It’s up to you to choose your competitive advantages. This is just one reason we insist on going to lunch with anyone who wants to borrow from us. Borrowers never have written criteria they use to choose a lender. We learn the borrowing issues they’ve had in the past to see if our criteria can help them. Often it does, and it’s never about the cost of our money. The other half of the meeting is used to decide if we can know, like, and trust one another.

Long answer, but to a good question. Hope this helps, Vik.

@Vik C.

I have borrowed from 3 different hard money lenders. Honestly, terms are what would do the trick. I see hard money lenders as a necessary evil when getting off the ground.

The biggest obstacle for me is building a relationship that doesn’t gouge me when I borrow. I want a long term relationship with a lender I can drink a beer with. I’m still looking for the right partnership, my previous lenders were a means to and end.

You, Vic, I think will see that as an independent lender the PML and HML lines get a little blurry. The big differentiator isn't the lending process, per se, but that most HML use other people's money and private lenders use their own. Many HML are also NMLS licensed, PML aren't. As a (mostly former) private money lender in NC, there are limited risks if you develop the right processes. I agree with Jeff S posts. He is spot on with "...loaning locally to experienced, full-time house flippers, with whom you’ve developed a relationship..." A key part of the decision making is vetting the person signing as the borrower. As Jeff says "If you don’t know, like, and trust your borrower (the ultimate real estate cliché), don’t make the loan." 

You'll need to check your state banking laws regarding your lending activities, which may influence some of your decision making... usury laws if applicable, methods of 'advertising' if applicable, etc. I have no idea of state regulations outside NC, so I am clueless here for your specific case(s).

For my deals, the other obvious points I can reference are having a seasoned real estate attorney who has done private financing and knows and has executed state foreclosure laws, to not lend as owner occupied, verify carrier for builders risk insurance, have your LLC as additional insured, have additional draw conditions (D-T vs. UCC) in writing, on and on.

I've been on both sides (borrower and lender) of private lending and seller financing. I stuck with the independent PML route. I had opportunities (with others) to try HML but it wasn't for me.

@Vik C. - There's an educator by the name of Dyches Boddiford who teaches the topic of private money lending. I've only seen him present at a REIA meeting and never taken his courses. However, people I trust and respect say great things. I think he'd be worth investigating.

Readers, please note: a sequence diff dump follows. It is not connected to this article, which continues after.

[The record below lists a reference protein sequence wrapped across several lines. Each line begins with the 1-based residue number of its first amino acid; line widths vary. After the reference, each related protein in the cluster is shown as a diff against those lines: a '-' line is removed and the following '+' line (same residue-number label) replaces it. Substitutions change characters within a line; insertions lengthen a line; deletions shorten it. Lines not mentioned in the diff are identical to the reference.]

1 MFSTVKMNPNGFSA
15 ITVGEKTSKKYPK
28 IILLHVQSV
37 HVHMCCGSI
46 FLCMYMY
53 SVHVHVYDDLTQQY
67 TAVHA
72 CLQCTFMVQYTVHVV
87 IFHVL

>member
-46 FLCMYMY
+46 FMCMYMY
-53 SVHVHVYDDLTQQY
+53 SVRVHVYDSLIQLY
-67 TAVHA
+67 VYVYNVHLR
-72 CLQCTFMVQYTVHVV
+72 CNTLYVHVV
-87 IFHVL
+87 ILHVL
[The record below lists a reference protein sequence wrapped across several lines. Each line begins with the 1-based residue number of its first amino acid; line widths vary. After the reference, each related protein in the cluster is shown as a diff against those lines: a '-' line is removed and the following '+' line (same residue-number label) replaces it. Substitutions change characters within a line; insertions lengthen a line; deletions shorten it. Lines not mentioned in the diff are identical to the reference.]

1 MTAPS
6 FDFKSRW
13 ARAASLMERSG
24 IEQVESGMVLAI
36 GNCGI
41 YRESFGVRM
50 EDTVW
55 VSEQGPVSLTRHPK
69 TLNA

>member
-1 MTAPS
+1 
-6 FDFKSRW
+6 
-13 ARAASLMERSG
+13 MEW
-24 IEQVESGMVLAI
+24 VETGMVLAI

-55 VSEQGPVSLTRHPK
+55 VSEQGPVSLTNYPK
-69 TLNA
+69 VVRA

For what it’s worth, legally there is no difference between an HML and a PML. Some here say these are defined by where you get your money. Others claim it depends upon who lends it (e.g., your grandma would be PML, but a professional would be an HML). These are distinctions with no difference, and it seems to be a BP thing. All the law recognizes is that you are a lender. The only reason this is important is when you think you can skimp on your docs, disclosures, or processes because of how you define yourself. You can't. A judge won't care.

I listened to Dyches Boddiford's presentation too. There was no mention of relationships and some of what he advocated would be illegal in CA. Can't speak for NY. For the roughly $1200 he charges for his online class, you could spend several hours with a good lending lawyer, lunch with a local experienced HML, and get focused, state-specific, advice.

Find a lawyer who specializes in lending, @Vik C. . This is not a real estate attorney who is knowledgeable about the topic. Most real estate lawyers focus on conventional (consumer purpose) loans. You will be making business purpose loans. Could be a long list, but here are a few recommended topics to discuss at a first meeting:

  1. Licensing
  2. Usury
  3. Consumer Purpose & Business Purpose loans (e.g. who you can & can’t loan to)
  4. Obtaining your loan docs.
  5. How to and who can originate a loan in your state.

@Vik C. When I started lending, I attend an American Association of Private Lenders conference. I found that to be helpful. A few tips to share for getting started: You'll need to decide on your "lending box". Borrowers will have a range of questions such as types of properties, your min/max amount, min/max length of time, you need to have the answers. The more specific you are, the more efficient the conversations will be. If you focus on lending just in your state, it's easier to be familiar with the laws (several responses above have referenced the importance of knowing your state regs already). You'll want to have a plan for underwriting the deal. HMLs require a 3rd party appraisal, but private lenders usually don't. In terms of risk mitigation, these are key items:

1. Max LTV with plenty of equity cushion

2. Deed of Trust (1st position lien is obviously safest)

3. Insurance

4. Title Insurance

5. Comfort with the Borrower (Borrower Experience, Skill Sets, Communication Skills)

I hope this helps.